The young man set out with this letter but missed his way, and came in the evening to a dark wood. Through the gloom he saw a light afar off, to which he bent his steps, and found that it came from a little cottage. There was no one within except an old woman, who was frightened at seeing him, and said, " Why do you come hither, and whither are you going?" " I am going to the queen, to whom I was to have given a letter; but I have lost my way, and shall be glad if you will give me a night's rest." "You are very unlucky," said she, "for this is a robbers' hut; and if the band come back while you are here it may be worse for you." "I am so tired, however," replied he, "that I must take my chance, for I can go no further"; so he laid the letter on the table, stretched himself out upon a bench, and fell asleep.

When the robbers came home and saw him, they asked the old woman who the strange lad was. " I have given him shelter for charity," said she; " he had a letter to carry to the queen, and lost his way." The robbers took up the letter, broke it open, and read the orders which were in it to murder the bearer. Then their leader was very angry at the king's trick; so he tore his letter, and wrote a fresh one, begging the queen, as soon as the young man reached her, to marry him to the princess. Meantime they let him sleep on till morning broke, and then showed him the right way to the queen's palace ; where, as soon as she had read the letter, she made all ready for the wedding: and as the young man was very handsome, the princess was very dutiful, and took him then and there for a husband.

After a while the king came back; and when he saw that this Luck's-child was married to the princess, notwithstanding all the art and cunning he had used to thwart his luck, he asked eagerly how all this had happened, and what were the orders which he had given. "Dear husband," said the queen, "here is your own letteró read it for yourself." The king took it, and seeing that an exchange had been made, asked his son-in-law what he had done with the letter he gave him to carry. "I know nothing of it," said he; "if it is not the one you gave me, it must have been taken away in the night, when I slept." Then the king was very wroth, and said, "No man shall have my daughter who does not go down into the wonderful cave and bring me three golden hairs from the beard of the giant king who reigns there; do this, and you shall have my free leave to be my daughter's husband." "I will soon do that," said the youth; so he took leave of his wife, and set out on his journey.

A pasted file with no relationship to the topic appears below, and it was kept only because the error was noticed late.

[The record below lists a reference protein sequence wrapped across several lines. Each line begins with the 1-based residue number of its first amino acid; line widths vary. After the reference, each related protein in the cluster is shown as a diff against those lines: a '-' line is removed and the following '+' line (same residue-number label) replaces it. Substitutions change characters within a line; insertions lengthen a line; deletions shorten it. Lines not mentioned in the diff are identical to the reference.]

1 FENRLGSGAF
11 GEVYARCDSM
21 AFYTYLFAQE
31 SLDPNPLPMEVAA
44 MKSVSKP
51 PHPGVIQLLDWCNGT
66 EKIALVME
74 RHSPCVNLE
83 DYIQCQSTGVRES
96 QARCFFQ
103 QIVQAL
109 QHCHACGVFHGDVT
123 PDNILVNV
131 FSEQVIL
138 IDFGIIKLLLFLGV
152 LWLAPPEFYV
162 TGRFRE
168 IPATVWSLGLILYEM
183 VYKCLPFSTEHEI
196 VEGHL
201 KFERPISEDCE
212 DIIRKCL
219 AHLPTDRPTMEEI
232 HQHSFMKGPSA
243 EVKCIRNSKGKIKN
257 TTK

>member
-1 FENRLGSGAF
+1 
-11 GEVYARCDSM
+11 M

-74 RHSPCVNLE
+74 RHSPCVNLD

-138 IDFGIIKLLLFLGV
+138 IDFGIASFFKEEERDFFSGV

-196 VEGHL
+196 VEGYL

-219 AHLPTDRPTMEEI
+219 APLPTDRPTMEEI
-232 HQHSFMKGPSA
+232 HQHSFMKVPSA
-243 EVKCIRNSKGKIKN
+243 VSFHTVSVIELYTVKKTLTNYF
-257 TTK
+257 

At the first city that he came to, the guard at the gate stopped him, and asked what trade he followed, and what he knew. " I know everything," said he. " If that be so," said they, " you are just the man we want; be so good as to find out why our fountain in the market-place is dry, and will give no water. Tell us the cause of that, and we will give you two asses loaded with gold." " With all my heart," said he, "when I come back."

Then he journeyed on, and came to another city, and there the guard also asked him what trade he followed, and what he understood. " I know everything," answered he. " Then pray do us a good turn," said they ; " tell us why a tree, which always before bore us golden apples, does not even bear a leaf this year." "Most willingly," said he, " as I come back."